In John’s gospel, Jesus says, “…so that they may be one, as we are one.” What does it mean for Christians to be “one”? Does it mean we all have to agree on everything? That would make for a pretty dull life together. And, truly, it’s not going to happen. Even within any given congregation you can find a range of viewpoints on any subject. The election season highlights this reality even if people never talk about politics at church. It’s a fair bet that most congregations have people from both parties, even if one is dominant.
As pastoral leaders, we can get anxious when people disagree with us, whether it’s about the direction the church should take, social issues of the day, or how we spend our time in ministry. Our anxiety may come from our family experience of differences. One of my friends says her family attitude was: “You’re stupid if you don’t agree.” How did your family deal with disagreement?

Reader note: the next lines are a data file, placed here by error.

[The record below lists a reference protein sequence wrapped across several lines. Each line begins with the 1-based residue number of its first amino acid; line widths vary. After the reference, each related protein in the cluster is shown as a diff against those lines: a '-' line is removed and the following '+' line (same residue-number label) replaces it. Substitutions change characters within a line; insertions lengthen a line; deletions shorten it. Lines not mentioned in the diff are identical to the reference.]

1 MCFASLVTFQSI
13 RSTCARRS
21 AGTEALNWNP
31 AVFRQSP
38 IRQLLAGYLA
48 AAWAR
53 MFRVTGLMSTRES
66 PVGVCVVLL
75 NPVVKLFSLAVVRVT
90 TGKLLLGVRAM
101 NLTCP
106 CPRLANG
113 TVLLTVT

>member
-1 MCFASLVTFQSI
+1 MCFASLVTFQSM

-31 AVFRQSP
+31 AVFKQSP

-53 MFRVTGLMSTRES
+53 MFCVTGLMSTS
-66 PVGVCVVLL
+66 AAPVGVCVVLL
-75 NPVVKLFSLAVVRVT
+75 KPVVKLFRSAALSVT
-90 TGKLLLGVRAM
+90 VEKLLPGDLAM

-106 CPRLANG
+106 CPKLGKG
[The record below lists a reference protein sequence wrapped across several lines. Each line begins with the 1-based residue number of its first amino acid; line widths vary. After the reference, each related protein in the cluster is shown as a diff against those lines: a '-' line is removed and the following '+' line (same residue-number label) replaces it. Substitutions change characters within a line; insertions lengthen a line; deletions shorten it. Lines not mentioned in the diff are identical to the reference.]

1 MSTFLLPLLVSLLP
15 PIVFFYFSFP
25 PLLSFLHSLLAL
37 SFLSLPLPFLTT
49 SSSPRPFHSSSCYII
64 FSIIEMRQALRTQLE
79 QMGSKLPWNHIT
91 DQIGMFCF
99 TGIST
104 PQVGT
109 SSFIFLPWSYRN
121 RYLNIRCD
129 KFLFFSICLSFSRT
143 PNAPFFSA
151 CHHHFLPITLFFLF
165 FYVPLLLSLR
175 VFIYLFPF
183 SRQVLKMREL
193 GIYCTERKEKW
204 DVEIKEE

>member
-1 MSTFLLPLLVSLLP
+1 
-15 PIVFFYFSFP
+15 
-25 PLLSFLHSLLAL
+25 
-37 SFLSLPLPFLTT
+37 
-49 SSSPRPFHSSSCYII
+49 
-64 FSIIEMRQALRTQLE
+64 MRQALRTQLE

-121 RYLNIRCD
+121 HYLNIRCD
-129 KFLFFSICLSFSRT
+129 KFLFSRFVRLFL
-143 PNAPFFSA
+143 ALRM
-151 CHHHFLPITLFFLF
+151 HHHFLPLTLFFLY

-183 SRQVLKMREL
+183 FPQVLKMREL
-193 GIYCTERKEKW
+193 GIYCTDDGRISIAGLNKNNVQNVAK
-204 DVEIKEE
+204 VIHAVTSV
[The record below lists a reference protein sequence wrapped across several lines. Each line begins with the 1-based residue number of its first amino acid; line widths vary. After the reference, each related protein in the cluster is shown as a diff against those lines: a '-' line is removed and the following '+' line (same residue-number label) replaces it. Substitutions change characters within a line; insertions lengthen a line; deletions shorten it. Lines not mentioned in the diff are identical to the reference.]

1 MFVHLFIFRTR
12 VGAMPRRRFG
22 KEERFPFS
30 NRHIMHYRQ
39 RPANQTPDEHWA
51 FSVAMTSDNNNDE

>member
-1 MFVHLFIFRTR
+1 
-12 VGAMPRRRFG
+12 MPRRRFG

When we can get more neutral about the disagreement, we’ll find it easier to lead. It’s not personal (even if people frame it personally). Maintaining relationships even when there are strong differences of opinion is a sign of maturity. Perhaps that’s something like what Jesus meant by being “one.”